As we age, things aren’t necessarily as easy as they used to be. I can remember when I was 22, I could jump out of bed at 5 am after a long night of drinking, head into work and not feel a thing. Now, if my alarm goes off at 7 am, I am instantly startled and feel like I went to bed at 5 am. When, in fact, I had been sleeping soundly since 9 or 10 pm. Now think about what happens to our brains as we age. I’ve been experiencing this lately with an elderly father who can’t seem to form short term memories. But he does remember something that happened in 1962, down to what he was wearing or ate for supper. The point is, our bodies change as we age, so we need to be prepared for that.
Researchers believe that middle-aged and elderly Americans, who regularly did one hour of light exercise during their weekly routine had larger brains on average than those who didn’t. One consequence of aging is a slow, but steady decline in our brain size. In fact, we lose an average of 0.2 percent in volume every year past the age of 60. What’s interesting is that scientists use brain shrinkage as a proxy for measuring a person’s “brain age” and their risk of debilitating neurodegenerative ailments.
“We broadly assessed brain aging using MRI scans to determine the total brain volume in relation to an individual’s intracranial (skull) volume. In other words, there shouldn’t be very much extra space in the skull that is not filled by brain tissue. If we see lots of extra space, this suggests that the brain may have atrophied or shrunk. This brain atrophy is linked to dementia.”Nicole Spartano, Endocrinologist, Boston University’s School of Medicine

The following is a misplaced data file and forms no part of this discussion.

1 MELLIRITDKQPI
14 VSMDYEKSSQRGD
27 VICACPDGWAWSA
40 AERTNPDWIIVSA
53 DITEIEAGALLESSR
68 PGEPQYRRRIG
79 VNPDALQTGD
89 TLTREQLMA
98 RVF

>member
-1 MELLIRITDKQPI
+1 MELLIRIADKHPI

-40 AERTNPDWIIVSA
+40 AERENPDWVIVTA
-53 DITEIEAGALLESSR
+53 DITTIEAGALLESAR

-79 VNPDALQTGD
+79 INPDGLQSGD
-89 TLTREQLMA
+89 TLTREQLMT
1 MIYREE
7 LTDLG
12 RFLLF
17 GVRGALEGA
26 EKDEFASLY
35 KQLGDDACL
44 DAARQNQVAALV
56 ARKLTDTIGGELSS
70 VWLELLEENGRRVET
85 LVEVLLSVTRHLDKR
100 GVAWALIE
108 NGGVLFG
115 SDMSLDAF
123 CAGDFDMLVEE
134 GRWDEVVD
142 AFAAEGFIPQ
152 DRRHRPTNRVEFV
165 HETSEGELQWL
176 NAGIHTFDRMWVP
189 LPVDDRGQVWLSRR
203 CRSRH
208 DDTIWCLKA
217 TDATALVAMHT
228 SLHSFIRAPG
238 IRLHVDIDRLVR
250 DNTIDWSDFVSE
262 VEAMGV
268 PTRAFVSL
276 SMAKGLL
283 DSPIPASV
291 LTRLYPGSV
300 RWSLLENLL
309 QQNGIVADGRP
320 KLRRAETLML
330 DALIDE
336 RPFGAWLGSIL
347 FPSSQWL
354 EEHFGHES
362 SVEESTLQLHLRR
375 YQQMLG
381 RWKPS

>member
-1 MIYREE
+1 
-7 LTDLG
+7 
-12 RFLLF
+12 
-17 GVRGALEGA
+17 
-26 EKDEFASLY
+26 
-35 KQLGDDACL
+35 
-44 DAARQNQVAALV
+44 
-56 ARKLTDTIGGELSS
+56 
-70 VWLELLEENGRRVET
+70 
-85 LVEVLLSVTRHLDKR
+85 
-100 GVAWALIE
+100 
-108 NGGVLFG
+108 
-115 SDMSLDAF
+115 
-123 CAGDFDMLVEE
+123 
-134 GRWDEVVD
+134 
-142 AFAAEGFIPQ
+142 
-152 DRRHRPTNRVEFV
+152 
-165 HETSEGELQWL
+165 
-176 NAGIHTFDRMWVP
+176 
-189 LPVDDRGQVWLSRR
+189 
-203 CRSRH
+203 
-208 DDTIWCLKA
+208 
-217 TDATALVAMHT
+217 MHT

The study tracks the health of residents living in Farmingham, Massachusetts through a battery of tests, periodically over several decades. In fact, the project began in 1948 and is still going strong. What’s really interesting is that the study now involves the children and grandchildren of the original volunteers. Spartano and her team looked at data from more than 2,300 volunteers from these later generations, with an average age of 53. Along with MRI scans, the team also had objective evidence of volunteers’ recent exercise habits, thanks to them wearing an activity tracker for up to a week at the time of their examination.
Spartano observed, as the study suggests, that people who are doing even just a little bit of activity, have larger brains than those doing very little. But having a large brain isn’t necessarily a good thing. This study is showing that people who are more active have less brain shrinkage than those who don’t. The link between more exercise and less brain shrinkage was seen in people who got less than 150 minutes of moderate to vigorous exercise a week. That is considered the recommended amount by public health organizations for getting the most benefits from exercise. What Spartano didn’t find was a correlation between the intensity of the exercise and the size of the brain. Meaning, it didn’t matter how intensely the participants worked out, just that they were getting some exercise.
This study doesn’t speak to things like dementia, but it does give us new information on why staying active is beneficial. Especially as we get older.